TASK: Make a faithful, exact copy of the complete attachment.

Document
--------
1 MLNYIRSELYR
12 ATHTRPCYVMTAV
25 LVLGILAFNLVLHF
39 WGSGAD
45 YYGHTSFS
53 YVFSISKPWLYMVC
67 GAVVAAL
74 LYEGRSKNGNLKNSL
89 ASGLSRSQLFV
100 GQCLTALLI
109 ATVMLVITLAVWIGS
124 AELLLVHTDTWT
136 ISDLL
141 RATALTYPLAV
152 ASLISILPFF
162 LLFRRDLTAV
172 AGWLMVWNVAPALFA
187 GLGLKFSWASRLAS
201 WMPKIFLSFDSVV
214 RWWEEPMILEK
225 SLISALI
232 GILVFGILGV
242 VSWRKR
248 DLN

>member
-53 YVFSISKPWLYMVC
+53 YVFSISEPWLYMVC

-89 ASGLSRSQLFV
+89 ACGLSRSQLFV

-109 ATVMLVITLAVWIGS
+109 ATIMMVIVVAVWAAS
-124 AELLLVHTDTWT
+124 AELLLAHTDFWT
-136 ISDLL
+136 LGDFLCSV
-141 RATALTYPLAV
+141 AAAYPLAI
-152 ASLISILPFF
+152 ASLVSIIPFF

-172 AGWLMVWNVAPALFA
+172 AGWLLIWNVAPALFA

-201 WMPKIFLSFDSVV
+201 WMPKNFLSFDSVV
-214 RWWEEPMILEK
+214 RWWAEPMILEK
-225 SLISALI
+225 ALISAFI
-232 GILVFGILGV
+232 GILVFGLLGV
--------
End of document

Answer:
1 MLNYIRSELYR
12 ATHTRPCYVMTAV
25 LVLGILAFNLVLHF
39 WGSGAD
45 YYGHTSFS
53 YVFSISKPWLYMVC
67 GAVVAAL
74 LYEGRSKNGNLKNSL
89 ASGLSRSQLFV
100 GQCLTALLI
109 ATVMLVITLAVWIGS
124 AELLLVHTDTWT
136 ISDLL
141 RATALTYPLAV
152 ASLISILPFF
162 LLFRRDLTAV
172 AGWLMVWNVAPALFA
187 GLGLKFSWASRLAS
201 WMPKIFLSFDSVV
214 RWWEEPMILEK
225 SLISALI
232 GILVFGILGV
242 VSWRKR
248 DLN

>member
-53 YVFSISKPWLYMVC
+53 YVFSISEPWLYMVC

-89 ASGLSRSQLFV
+89 ACGLSRSQLFV

-109 ATVMLVITLAVWIGS
+109 ATIMMVIVVAVWAAS
-124 AELLLVHTDTWT
+124 AELLLAHTDFWT
-136 ISDLL
+136 LGDFLCSV
-141 RATALTYPLAV
+141 AAAYPLAI
-152 ASLISILPFF
+152 ASLVSIIPFF

-172 AGWLMVWNVAPALFA
+172 AGWLLIWNVAPALFA

-201 WMPKIFLSFDSVV
+201 WMPKNFLSFDSVV
-214 RWWEEPMILEK
+214 RWWAEPMILEK
-225 SLISALI
+225 ALISAFI
-232 GILVFGILGV
+232 GILVFGLLGV